Lyme has now sold the whole development. As a result, one of the best ideas, the extension into the site of an old industrial canal with a new boat launch, probably won't be implemented. A performance center, part of the initial plan, now seems doubtful in the current economy. But Harvard, MIT, and Mass. General are co-sponsoring new housing at the development's edge, and it's to be hoped that some day a busy mixed neighborhood will surround the Genzyme Center.

One more thing about sports. Sports is all about statistics, so here's just one on the Parker Medal. The architect who's won it the most often - five times - is the firm of Kallmann McKinnell & Wood. KMW is still active in Boston and designs, today, relatively conservative buildings. But KMW's first Parker, which arrived in 1969, was for Boston City Hall. And City Hall was recently nominated, by a travel agency nobody seems to have heard of before, as "the ugliest building in the world."

I guess we're still arguing over the meaning of "beauty." Globe architecture critic Robert Campbell can be reached at

Jan 2, 2008

Lyme Properties featured in "Graphic Essay: The Innovative Client," in ArchitectureBoston.

David Clem and Lyme Properties are featured in the November/December 2007 edition of ArchitectureBoston, which showcases their focus on excellent archtectural work at Kendall Square.The full article can be downloaded here.

Nov 23, 2007

Lewiston Sun Journal: Restoration Is Hitting All The Notes

Our View
Copyright: Lewiston Sun JournalNov 23, 2007 5:00 am
Original Article:

As projects go, restoring the Dominican Block is small potatoes for David Clem. For Lewiston-Auburn, however, the rebirth of this historic landmark is a six-course dinner.

Clem, whose son attends Bates College, was struck by the potential of the dormant Lincoln Street lady, whose peeling paint and air of abandonment belied her previous glory. In 1882, the Dominican Fathers constructed the grand edifice for its parish school in the burgeoning 19-year-old industrial city.

Later, the block became central to the vibrant Franco-American community of the neighborhood, smack between the triple-deckers of Little Canada and towering smokestacks of the mills. Its gradual descent into neglect reflected the changes of its surroundings, and the times.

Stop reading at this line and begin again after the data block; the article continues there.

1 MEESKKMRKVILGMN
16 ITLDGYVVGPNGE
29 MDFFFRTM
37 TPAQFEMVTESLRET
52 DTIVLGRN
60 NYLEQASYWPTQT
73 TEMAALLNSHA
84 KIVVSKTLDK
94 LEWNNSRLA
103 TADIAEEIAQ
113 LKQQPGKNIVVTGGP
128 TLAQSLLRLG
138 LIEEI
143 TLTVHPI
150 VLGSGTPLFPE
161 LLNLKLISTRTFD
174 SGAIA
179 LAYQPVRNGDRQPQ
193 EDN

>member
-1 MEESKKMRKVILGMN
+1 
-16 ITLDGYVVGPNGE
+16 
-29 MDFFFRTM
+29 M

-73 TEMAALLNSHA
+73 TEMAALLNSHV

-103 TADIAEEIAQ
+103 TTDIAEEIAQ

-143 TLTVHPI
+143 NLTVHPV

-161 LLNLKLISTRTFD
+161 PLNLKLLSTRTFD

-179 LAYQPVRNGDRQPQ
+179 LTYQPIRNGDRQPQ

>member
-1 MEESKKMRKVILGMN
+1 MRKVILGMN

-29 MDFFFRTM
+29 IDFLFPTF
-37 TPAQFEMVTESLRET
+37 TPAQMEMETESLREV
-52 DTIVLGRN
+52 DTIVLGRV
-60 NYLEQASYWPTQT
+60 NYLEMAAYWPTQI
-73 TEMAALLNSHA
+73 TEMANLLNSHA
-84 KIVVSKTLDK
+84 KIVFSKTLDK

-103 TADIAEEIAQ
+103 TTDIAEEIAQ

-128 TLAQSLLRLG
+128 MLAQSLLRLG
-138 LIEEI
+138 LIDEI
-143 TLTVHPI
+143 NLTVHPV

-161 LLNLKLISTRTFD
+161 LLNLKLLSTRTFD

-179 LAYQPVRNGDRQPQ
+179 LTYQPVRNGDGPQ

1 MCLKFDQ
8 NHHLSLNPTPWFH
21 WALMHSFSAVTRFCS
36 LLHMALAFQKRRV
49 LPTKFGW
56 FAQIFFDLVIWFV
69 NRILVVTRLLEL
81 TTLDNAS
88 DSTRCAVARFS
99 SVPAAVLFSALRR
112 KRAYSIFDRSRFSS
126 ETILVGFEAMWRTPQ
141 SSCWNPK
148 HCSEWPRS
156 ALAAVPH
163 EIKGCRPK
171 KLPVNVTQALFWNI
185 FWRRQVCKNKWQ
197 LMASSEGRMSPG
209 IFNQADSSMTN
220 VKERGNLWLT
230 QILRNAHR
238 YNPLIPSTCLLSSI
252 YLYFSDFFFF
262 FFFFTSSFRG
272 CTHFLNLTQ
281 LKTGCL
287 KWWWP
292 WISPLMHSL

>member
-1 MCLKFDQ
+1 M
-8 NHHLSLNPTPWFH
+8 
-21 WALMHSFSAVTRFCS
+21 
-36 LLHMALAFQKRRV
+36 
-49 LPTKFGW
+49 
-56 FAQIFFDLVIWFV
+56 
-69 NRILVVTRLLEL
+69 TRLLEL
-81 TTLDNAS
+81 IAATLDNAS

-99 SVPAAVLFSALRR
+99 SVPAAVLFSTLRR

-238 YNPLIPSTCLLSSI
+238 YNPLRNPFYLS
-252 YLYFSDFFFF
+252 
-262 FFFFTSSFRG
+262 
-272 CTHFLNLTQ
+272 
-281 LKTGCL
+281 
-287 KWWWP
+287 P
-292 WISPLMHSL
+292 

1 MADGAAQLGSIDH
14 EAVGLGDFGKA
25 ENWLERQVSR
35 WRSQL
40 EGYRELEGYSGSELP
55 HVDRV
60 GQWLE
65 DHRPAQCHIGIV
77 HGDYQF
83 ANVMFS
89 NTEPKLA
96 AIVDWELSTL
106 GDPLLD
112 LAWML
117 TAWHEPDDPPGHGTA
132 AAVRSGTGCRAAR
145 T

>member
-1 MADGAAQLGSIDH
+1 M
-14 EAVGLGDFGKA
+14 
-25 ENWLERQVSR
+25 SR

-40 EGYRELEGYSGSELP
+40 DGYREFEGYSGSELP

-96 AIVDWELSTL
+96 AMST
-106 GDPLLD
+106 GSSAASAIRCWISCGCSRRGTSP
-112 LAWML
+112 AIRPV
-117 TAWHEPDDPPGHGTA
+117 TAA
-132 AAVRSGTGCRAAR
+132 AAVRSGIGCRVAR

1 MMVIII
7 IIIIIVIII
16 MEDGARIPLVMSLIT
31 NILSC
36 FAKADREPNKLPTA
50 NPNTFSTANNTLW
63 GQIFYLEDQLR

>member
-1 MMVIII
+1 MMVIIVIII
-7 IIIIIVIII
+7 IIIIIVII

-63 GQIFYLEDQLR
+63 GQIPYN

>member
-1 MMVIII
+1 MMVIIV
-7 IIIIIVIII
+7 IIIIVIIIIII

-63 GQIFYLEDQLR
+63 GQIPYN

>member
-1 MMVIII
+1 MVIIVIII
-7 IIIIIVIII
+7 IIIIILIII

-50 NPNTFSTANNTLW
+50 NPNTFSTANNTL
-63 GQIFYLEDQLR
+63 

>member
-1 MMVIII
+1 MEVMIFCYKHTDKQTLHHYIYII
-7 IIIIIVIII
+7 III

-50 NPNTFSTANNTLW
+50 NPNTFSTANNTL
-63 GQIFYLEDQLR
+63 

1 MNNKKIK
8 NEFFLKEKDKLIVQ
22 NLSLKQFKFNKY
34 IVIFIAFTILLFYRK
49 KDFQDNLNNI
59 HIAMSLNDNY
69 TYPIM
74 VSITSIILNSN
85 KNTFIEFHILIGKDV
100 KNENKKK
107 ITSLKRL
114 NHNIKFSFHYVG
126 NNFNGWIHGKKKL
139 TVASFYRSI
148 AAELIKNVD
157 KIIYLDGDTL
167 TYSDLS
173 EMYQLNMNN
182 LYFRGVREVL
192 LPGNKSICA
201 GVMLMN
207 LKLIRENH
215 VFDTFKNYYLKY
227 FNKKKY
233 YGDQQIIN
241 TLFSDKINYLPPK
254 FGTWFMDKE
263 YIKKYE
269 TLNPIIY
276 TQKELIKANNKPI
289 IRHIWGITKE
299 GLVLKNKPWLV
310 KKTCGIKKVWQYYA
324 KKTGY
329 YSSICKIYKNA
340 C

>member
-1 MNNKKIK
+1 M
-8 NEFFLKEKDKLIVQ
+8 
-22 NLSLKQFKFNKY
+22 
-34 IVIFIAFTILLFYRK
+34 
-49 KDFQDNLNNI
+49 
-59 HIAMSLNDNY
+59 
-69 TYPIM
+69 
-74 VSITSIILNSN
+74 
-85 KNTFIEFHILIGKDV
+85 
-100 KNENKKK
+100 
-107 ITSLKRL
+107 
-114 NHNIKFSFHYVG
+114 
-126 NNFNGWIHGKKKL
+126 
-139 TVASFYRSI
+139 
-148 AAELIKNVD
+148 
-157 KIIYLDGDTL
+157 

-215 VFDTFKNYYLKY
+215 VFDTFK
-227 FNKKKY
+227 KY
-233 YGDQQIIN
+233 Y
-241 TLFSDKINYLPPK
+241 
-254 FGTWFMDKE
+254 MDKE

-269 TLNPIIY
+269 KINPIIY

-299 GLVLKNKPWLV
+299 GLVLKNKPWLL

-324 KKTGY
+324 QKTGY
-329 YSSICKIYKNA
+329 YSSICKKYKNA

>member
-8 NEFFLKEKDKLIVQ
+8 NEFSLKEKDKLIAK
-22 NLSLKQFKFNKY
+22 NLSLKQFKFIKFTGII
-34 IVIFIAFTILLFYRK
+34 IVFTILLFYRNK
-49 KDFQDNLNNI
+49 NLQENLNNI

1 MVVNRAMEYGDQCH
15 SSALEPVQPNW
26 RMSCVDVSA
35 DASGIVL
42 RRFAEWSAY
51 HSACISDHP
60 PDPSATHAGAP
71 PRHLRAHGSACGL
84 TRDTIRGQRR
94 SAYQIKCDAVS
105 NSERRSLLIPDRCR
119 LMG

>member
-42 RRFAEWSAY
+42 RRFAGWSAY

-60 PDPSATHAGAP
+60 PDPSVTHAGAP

Enter Clem, a developer with a noted reputation for "green" and "smart growth" projects around New England. When uttered by officials or politicians, these terms sound like idyllic slogans. Paired with substantial investment from a qualified benefactor, however, the potential becomes thrilling.

L-A is prime ground for developers like Clem. The cities have the raw materials for an architectural renaissance of the highest regard; our landmarks were built to last, not fall into irreparable gloom or emptiness.

The Bates Mill projects were massive undertakings, fueled by massive capital investments and equally massive prospective tenants. The Southern Gateway was a public-private partnership. Their momentum hasn't spread, however, into smaller, adjacent properties around downtown. Cost is the oft-cited reason.

Clem's work is showing what's possible. Yes, deep pockets help, but the other capital he's spending to renovate the Dominican Block is social. Clem bills the restoration as an exercise in civic engagement, his effort to strengthen the bonds between Bates and the community.

This latter point cannot be underestimated. Even tighter bonds between Bates and the community is of inestimable value, especially through something as strikingly visible as the Dominican Block renovation. Lewiston-Auburn really doesn't need another building competing for commercial tenants.

But it can use much more of this.

Maine has the institutional desire, but a paucity of incentives, for adaptive re-use of properties, given the immense cost compliance that modern building codes entail. Lawmakers are now endeavoring to remedy this situation, through policies like tax credits for developers.

Until then, it's up to trailblazers to show what vision, capital and strong community support can achieve.

Eric and Carrie Agren lit a spark with their restoration of Lyceum Hall. Clem is fanning these flames. (Though, as a trustee of the Berklee School of Music in Boston, he might prefer a more lyrical analogy: "I'm trying to play one small song in a whole concert in what it takes to revitalize a downtown," he says.)

So here's one: through this amazing effort, Clem can help L-A and Bates make beautiful music together.


Nov 1, 2007

Lyme Properties featured in "Graphic Essay: The Innovative Client," in ArchitectureBoston.

David Clem and Lyme Properties are featured in the November/December 2007 edition of ArchitectureBoston, which showcases their focus on excellent architectural work at Kendall Square. The full article can be downloaded here.